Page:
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Research Summary

Incidence of bicompartmental osteoarthritis in patients undergoing total and unicompartmental knee arthroplasty

Heekin, R. D. and Fokin, A. A. (2014) J. Knee Surg. 27(1): 77–82. doi: 10.1055/s-0033-1349401.

Key Findings

%

tricompartmental oa most common form of oa

of knee arthroplasty patients had osteoarthritis in all three compartments.

%

Bicompartmental oa prevalent among patients

of knee arthroplasty patients had osteoarthritis in two compartments.

%

unicompartmental oa only in minority of patients

of knee arthroplasty patients had osteoarthritis in one compartment.

To determine the incidence of patients qualifying for potential bone preserving bicompartmental knee arthroplasty, the knee compartments of 259 knee replacement patients were evaluated for bicompartmental osteoarthritis (OA). Knees were assessed using radiography, preoperative cruciate ligaments assessments, and intraoperative cartilage grading. The study found that over half of the patients had tricompartmental OA, while approximately a third had bicompartmental OA. Only 4% of the knee arthroplasty patients had unicompartmental OA. The study also found that patients above 65 years were more likely to have multicompartmental OA compared to younger patients.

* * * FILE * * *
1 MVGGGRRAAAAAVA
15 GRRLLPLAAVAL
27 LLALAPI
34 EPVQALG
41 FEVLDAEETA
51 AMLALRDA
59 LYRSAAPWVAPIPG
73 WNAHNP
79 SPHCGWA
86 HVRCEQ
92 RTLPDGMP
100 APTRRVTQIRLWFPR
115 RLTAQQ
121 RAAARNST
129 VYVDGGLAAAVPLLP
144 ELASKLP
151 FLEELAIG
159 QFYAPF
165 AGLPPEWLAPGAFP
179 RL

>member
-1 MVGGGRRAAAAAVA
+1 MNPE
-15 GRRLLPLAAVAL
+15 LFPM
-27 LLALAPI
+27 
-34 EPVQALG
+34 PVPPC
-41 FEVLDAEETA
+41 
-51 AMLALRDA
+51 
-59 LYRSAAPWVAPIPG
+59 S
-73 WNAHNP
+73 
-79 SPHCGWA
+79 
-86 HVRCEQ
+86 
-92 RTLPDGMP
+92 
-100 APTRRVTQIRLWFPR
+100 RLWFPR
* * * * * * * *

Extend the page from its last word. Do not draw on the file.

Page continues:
Relevance to Levitation

This study is among the few publications that provide a picture of compartmental distribution among knee OA patients. Understanding this distribution is not only of interest for determining the percentage of potential candidates for bicompartmental knee arthroplasty, but also for determining the number of Levitation candidates among knee OA patients.

Levitation, like bicompartmental knee arthroplasty, may be a viable alternative to or an intermediate treatment before more invasive interventions. Most braces on the market for knee OA only address unicompartmental tibiofemoral, leaving many patients with different OA patterns with fewer non-surgical treatment options. As a brace that can substantially reduce load across all three compartments of the knee1– Budarick, A.R. et al. (2020). J. Biomech. Eng. 142(1)
– McGibbon, C.A. et al. 2020. Front. Bioeng. Biotech. doi:10.3389/fbioe.2020.604860
, Levitation is a conservative option that may address the many cases of multicompartmental OA among patients who may otherwise have to consider more invasive treatments.

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